Use this URL to cite or link to this record in EThOS:
Title: Surrogate markers for Gammahydroxybutyrate (GHB) exposure in cell lines
Author: Abdullah, Asia Selman
ISNI:       0000 0004 2746 3830
Awarding Body: University of Strathclyde
Current Institution: University of Strathclyde
Date of Award: 2013
Availability of Full Text:
Access from EThOS:
Access from Institution:
Gamma hydroxybutyric acid (GHB) is a metabolite of gamma-amino butyric acid (GABA) and considered as a natural neurotransmitter found in the brain in low concentrations. GHB has been used in general anaesthesia and is currently used to treat narcolepsy and alcoholism. The abuse of GHB, especially in date rape sexual assaults, has increased in recent years. GHB has a rapid rate of metabolism causing it to disappear quickly making criminal cases often difficult to prosecute. This study is aimed at extending the window of detection of GHB beyond 12 hours through finding robust surrogate markers of GHB exposure in cell lines. Two approaches were used: Agilent SurePrint G3 Human 8x60K arrays were used firstly to detect changes in gene expression in human monocytic leukaemia TH-P1 blood cells after 24hours GHB exposure and the two-dimensional gel electrophores (2-DGE) were used secondly to find proteomic changes in THP-1 and in two brain cell lines (SH-SY5Y and 1321N1 cells) after 24 h GHB exposure. The results show that 900 μM GHB induces an alteration in 2380 genes (P<0.05 and a fold change of >2) and the Gene Ontology (GO) enrichment analysis showed that the largest numbers of the altered genes were in the intracellular and membrane parts of the cell. In terms of GO molecular functions, the majority of altered genes code for proteins and nucleotide binding sites, and some of the altered genes encode steroid dehydrogenase enzymes. Furtheremore, the results of 2-DGE revealed that 900 μM GHB in THP-1 cells and 100 μM GHB in brain cells used were induced alteration in proteins after 24h exposure, some of altered proteins were glycolytic enzymes and chaperones. This information may be useful in forensic toxicology.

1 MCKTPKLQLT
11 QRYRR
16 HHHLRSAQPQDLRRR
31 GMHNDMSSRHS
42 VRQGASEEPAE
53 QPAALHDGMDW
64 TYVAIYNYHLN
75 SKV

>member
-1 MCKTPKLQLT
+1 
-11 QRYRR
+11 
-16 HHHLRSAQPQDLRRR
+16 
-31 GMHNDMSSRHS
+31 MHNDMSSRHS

Supervisor: Not available Sponsor: Not available
Qualification Name: Thesis (Ph.D.) Qualification Level: Doctoral
EThOS ID:  DOI: Not available